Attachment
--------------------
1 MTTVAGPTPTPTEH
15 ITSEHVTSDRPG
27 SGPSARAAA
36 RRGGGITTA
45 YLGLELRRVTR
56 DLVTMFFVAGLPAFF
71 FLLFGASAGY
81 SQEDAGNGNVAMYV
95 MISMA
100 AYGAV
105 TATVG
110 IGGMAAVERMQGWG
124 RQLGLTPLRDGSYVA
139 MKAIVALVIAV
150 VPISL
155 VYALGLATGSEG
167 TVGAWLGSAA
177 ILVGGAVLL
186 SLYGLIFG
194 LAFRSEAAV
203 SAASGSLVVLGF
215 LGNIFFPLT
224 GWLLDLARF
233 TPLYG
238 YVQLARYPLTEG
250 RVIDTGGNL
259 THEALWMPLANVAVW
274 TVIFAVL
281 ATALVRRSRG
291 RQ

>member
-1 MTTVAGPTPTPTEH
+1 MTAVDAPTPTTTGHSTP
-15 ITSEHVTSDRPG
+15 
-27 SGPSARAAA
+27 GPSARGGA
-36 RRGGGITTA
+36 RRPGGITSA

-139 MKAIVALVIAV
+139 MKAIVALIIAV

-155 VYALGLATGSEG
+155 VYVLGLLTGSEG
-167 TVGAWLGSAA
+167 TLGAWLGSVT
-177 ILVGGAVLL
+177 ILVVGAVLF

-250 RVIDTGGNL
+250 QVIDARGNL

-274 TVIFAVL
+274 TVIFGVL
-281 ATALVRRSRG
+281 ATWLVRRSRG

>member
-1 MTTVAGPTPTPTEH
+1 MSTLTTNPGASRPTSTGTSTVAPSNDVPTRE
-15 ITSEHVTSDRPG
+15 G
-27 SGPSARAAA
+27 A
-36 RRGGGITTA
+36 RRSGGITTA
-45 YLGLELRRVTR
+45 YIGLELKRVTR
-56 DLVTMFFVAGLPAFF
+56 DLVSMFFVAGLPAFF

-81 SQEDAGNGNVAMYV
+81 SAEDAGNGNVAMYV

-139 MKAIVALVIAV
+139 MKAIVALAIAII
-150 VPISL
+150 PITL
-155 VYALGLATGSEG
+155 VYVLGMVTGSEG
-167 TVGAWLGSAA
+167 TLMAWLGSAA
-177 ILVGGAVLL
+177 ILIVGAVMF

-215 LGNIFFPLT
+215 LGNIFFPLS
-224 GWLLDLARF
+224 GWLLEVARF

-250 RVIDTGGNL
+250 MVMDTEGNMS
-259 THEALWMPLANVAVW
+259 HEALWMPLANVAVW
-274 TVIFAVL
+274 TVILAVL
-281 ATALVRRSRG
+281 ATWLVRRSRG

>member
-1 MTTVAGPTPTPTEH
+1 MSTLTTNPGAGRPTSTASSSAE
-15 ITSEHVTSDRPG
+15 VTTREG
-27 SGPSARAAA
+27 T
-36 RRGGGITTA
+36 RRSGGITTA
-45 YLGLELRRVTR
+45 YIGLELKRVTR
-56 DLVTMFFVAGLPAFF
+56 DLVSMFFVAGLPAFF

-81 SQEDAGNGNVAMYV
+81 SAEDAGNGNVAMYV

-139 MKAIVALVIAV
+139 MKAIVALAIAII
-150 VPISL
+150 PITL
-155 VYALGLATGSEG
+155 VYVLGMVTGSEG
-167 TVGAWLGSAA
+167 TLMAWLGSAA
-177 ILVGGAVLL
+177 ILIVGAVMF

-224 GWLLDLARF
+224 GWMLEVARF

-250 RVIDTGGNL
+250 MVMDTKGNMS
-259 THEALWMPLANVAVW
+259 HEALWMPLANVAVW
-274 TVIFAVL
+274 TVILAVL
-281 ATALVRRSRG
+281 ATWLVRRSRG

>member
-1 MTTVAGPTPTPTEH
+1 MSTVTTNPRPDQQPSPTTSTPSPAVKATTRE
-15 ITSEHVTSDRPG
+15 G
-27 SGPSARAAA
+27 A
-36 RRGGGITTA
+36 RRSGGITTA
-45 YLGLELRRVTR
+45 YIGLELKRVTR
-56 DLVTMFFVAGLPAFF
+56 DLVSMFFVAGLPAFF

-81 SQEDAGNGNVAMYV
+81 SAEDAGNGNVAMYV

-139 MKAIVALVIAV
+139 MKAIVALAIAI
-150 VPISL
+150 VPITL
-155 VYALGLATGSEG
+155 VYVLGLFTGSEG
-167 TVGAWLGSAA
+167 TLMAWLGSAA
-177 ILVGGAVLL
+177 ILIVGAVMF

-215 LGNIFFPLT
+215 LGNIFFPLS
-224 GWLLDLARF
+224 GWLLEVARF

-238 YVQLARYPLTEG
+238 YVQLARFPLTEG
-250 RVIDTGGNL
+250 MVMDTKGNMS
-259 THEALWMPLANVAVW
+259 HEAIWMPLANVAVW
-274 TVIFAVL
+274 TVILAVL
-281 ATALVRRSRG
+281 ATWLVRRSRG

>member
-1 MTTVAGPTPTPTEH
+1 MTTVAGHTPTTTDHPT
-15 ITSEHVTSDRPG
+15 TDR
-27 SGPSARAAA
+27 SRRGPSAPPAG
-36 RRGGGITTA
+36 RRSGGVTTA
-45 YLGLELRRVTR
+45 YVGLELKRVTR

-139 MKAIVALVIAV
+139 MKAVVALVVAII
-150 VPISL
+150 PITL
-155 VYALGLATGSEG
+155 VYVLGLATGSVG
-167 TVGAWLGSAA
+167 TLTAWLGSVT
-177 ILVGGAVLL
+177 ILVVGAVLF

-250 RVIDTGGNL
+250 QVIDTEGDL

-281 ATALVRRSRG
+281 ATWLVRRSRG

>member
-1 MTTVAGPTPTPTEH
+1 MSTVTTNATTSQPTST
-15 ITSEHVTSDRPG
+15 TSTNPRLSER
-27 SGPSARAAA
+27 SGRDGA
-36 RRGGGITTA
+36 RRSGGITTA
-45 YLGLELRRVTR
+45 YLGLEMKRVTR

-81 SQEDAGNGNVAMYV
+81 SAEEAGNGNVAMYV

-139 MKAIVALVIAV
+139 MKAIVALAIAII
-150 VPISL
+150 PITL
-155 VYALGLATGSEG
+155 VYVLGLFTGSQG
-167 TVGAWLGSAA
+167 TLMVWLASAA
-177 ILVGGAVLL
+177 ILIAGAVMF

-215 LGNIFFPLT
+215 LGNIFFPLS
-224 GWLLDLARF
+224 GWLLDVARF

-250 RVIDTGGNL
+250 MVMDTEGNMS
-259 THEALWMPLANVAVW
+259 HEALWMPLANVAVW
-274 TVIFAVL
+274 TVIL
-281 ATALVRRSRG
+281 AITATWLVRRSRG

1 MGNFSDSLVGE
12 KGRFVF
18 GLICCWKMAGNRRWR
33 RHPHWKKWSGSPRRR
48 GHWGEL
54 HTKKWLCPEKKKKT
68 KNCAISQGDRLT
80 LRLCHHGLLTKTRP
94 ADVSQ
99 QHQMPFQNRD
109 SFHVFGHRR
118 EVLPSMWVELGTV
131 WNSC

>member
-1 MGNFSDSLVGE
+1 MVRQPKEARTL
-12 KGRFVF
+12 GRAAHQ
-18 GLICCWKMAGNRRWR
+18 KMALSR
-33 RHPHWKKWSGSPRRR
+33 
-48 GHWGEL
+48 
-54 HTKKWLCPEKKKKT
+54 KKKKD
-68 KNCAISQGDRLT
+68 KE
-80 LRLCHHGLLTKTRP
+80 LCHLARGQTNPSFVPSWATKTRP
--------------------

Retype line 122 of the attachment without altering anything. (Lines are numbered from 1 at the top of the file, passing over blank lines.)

-274 TVIFAVL